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Rating system planned for govt services

Xu Wei
Updated: Dec 24,2019 09:06 AM    China Daily

The State Council has decided to establish a government service rating system nationwide to spur authorities at various levels to improve their work style and make administrative services more accessible to businesses and the public.

The General Office of the State Council said in a guideline published on Dec 17 that an online integrated evaluation system covering all government service windows, systems, telephone hotlines and terminals will be set up before the end of next year.

The goal is to ensure that each administrative service can be evaluated, while each administrative service provider and platform will be subject to review, the guideline said. It also called on businesses and individuals to share authentic reviews of access to administrative services, and pledged that unfavorable feedback found to be legitimate would lead to rectification of criticized services.

To enable easier access to governance services, the guideline said procedures will be further streamlined and administrative information systems and resources will be better integrated. The functions of one-stop services will be further improved and speeded up.

A national standard on the rating of administrative systems will be developed to enable detailed indexes and rating methods, the guideline said.

Zhu Lijia, a professor of public management at the Chinese Academy of Governance, said the evaluation system would accelerate the transformation of government functions and prevent dereliction of duty and abuse of power.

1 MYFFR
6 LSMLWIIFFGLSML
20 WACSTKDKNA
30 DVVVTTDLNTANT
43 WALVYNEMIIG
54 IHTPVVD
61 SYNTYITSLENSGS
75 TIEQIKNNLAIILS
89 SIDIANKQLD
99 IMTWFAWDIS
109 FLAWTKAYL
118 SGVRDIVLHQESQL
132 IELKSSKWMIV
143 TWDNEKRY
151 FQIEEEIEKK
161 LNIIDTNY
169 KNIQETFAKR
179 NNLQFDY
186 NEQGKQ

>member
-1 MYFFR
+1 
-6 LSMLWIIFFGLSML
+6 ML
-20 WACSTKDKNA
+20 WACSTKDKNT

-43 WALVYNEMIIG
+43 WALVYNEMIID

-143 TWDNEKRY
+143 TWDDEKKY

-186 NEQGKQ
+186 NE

"The mechanism will also help garner opinions and feedback and improve the work style of officials," he said.

However, it was important to ensure the feedback gathered was objective and truthful, he said, adding that the development of information technology would enable better oversight of services.

"The ultimate goal is to enable authorities to respond to public concerns in a timely manner," he said.

The guideline said administrative service bodies must set up evaluation terminals or QR codes to allow the public to access the rating system and provide reviews, which could include ratings such as very good, good, average, bad and very bad.

Businesses and individuals will also be able to leave feedback on whether guidance is clear and procedures are convenient enough, and suggest further improvements.

The authorities must gather public opinion about the level of awareness of new policies and the level of satisfaction with the services being offered.

Administrative units that receive an unfavorable review must respond as soon as it is received, contact the party that submitted it and make appropriate corrections if the criticism is valid, the guideline said.

It called for data technologies to be used to summarize difficult administrative services procedures and analyze public expectations.

The guideline also highlighted the importance of protecting the rights of those giving evaluations and those subject to reviews, saying that coercion or interference with businesses and individuals providing feedback must be prohibited and their privacy must be protected.

Civil servants whose services are evaluated will be given the right to gather evidence, offer explanations and appeal against unfavorable ratings, it added.

Ma Liang, a public administration professor at Renmin University of China in Beijing, said he was pleasantly surprised to see the authorities borrow from practices commonly used in the e-commerce sector.

However, for the system to achieve its intended outcome, it would be important to conduct the ratings in a detailed manner to make government services more traceable and offer clues for further improvement.

In the meantime, it was important to make sure businesses and individuals had the courage to assess government services and administrative bodies were willing to accept assessment.

"The government should make full use of the large amount of data accumulated in the process, and find problems and take due measures required to rectify them," he said. "Thus we need to make the rating system applicable, easily accessible and truly count."